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Tue Jul 3, 2012, 03:03 PM

Revised Recommendations for Vaccines Are Being Phased In, CDC Report Says

Can vaccines be more useful for some people than for others?

Until now, most physicians have recommended immunizations for all infants and children, as well as for adults at various ages who may have missed shots. But new guidelines that take into account the strength of scientific evidence and individual health to determine whether specific vaccines should be recommended or simply optional for patients are being used in medicine for the first time, a report by the Centers for Disease Control and Prevention says.

The recommendations are based on a framework for evaluating science used by more than 60 major organizations, including the American College of Physicians and the World Health Organization, and will each fall in one of two categories, reflective of evidence that a vaccine is essential to good health. Category A recommendations will include vaccinations considered necessary for all people of a certain age or those who are at an increased risk for contracting a vaccine-preventable disease. Category B recommendations will provide guidance to physicians in the context of individual cases where patients with varying health conditions may or may not benefit from a vaccine.

“Over the years, the science of developing recommendations has changed,” said Faruque Ahmed, PhD, a senior scientist at the CDC and a member of the U.S. Department of Health and Human Services’ Advisory Committee on Immunization Practices (ACIP), which is leading the effort, in a telephone interview.

The need for updating immunization guidelines stems from the fact that the current language does not always indicate the importance of some vaccines over others. For example, the meningococcal vaccine, which protects against a debilitating and potentially life-threatening disease and can be routinely administered at various stages in a patient’s life, may be recommended with the same urgency as the hepatitis B vaccine for older adults with diabetes, for whom that vaccine is not always beneficial.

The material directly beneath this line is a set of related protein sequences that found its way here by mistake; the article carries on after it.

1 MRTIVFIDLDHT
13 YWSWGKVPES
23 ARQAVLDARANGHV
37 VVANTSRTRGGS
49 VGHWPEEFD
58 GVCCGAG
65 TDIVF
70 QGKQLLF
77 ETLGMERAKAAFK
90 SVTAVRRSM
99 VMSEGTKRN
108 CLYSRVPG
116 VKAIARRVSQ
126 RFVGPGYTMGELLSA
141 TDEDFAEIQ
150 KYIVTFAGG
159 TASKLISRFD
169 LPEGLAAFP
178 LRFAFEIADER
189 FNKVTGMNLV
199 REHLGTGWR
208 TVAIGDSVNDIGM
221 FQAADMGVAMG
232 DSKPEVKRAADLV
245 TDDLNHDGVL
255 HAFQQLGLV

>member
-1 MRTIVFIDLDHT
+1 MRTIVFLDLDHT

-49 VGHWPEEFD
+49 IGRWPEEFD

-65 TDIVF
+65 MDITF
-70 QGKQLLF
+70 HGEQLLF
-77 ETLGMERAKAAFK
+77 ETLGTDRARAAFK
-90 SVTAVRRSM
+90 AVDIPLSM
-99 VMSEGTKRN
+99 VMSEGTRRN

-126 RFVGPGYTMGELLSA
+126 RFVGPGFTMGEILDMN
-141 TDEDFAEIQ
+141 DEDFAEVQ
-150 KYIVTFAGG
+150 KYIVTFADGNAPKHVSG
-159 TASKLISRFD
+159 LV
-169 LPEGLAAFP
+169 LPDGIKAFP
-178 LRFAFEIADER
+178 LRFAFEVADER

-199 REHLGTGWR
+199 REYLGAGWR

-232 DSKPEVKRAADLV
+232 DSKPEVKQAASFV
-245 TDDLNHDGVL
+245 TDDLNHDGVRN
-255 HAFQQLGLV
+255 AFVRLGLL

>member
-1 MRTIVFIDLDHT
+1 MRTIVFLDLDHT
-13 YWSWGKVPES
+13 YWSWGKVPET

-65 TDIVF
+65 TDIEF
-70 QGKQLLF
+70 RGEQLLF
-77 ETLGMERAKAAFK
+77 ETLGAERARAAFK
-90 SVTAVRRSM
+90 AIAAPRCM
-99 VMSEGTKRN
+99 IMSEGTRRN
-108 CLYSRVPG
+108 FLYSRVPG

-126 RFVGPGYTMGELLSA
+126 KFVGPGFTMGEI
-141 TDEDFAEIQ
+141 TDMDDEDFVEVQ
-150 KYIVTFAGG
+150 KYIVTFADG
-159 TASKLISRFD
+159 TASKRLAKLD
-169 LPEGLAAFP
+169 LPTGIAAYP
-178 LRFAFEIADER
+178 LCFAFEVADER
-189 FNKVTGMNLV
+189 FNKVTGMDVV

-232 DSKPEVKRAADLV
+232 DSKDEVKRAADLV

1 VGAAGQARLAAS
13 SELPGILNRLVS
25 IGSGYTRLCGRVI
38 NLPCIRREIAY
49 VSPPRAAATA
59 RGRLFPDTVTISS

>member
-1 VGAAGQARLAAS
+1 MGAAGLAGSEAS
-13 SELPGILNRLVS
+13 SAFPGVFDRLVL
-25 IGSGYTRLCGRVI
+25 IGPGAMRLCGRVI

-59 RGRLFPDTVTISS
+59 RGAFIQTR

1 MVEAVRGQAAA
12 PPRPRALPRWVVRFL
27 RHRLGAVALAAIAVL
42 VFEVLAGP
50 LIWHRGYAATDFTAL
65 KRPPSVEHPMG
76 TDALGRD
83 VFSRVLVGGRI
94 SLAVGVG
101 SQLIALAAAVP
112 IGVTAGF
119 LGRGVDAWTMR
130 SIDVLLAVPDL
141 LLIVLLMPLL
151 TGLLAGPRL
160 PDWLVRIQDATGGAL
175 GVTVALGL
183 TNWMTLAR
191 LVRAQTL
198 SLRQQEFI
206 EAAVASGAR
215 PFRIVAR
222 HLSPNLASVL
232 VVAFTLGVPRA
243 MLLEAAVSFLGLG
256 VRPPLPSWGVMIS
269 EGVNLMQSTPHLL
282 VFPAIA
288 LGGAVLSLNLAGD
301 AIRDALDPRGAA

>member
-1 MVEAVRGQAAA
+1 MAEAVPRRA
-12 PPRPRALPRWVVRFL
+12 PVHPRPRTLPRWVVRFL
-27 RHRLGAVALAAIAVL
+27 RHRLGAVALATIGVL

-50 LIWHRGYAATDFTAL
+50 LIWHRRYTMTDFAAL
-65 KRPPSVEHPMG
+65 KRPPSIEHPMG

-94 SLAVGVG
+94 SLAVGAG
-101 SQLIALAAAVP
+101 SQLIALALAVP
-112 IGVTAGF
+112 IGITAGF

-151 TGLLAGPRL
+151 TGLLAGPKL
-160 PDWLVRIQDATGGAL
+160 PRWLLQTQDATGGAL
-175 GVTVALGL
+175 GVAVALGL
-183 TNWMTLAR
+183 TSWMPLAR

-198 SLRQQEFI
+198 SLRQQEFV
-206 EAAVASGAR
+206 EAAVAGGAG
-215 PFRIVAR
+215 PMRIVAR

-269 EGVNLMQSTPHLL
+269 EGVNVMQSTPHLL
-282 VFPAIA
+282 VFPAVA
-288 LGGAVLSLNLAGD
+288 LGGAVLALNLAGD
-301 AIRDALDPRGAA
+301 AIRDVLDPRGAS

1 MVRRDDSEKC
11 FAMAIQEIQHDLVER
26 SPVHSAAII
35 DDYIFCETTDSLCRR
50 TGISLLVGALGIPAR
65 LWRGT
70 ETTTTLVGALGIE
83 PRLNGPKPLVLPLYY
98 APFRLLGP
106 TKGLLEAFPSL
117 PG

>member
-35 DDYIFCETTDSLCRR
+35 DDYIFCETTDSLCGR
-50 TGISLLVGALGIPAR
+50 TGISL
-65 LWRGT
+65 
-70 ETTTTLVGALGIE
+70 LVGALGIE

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Ahmed also noted that if recommendations are made more clear, physicians will find them easier to follow and patients will likely gain more confidence in vaccines. To this point, he said some opponents of routine vaccinations have attended his group’s meetings over the years and are now supportive of the new approach. SafeMinds, (which is labeled an anti-vaccine advocacy group) which promotes the idea that mercury in vaccines is associated with autism, attention deficit disorder, and other neurological impairments, is one of those supporters that have signaled their approval for using evidence-based guidelines.


More at FORBES

Finally, the CDC is inching toward a thoughtful, patient centered approach to vaccination.

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Reply Revised Recommendations for Vaccines Are Being Phased In, CDC Report Says (Original post)
mzmolly Jul 2012 OP
longship Jul 2012 #1
mzmolly Jul 2012 #2
longship Jul 2012 #3
mzmolly Jul 2012 #4
longship Jul 2012 #5
mzmolly Jul 2012 #6

Response to mzmolly (Original post)

Tue Jul 3, 2012, 06:11 PM

1. But the bottom line is that unless you have a good reason not to, everybody should vaccinate

It is all about herd immunity. If everybody opts out, herd immunity doesn't happen. That means when you take your five month old into the doctor's office that some unvaccinated four year old could transmit whooping cough to your baby who is too young for the vaccine. That's how these pathogens transmit to others.

If everybody who can get vaccinated does get vaccinated we would be rid of some diseases which -- in my lifetime -- we're common and deadly.

We have eliminated smallpox on the planet. We are close to eliminating polio, which I really saw in my grade school in the fifties.

This is a good article, but many anti-vaccers will see it as permission to ignore it.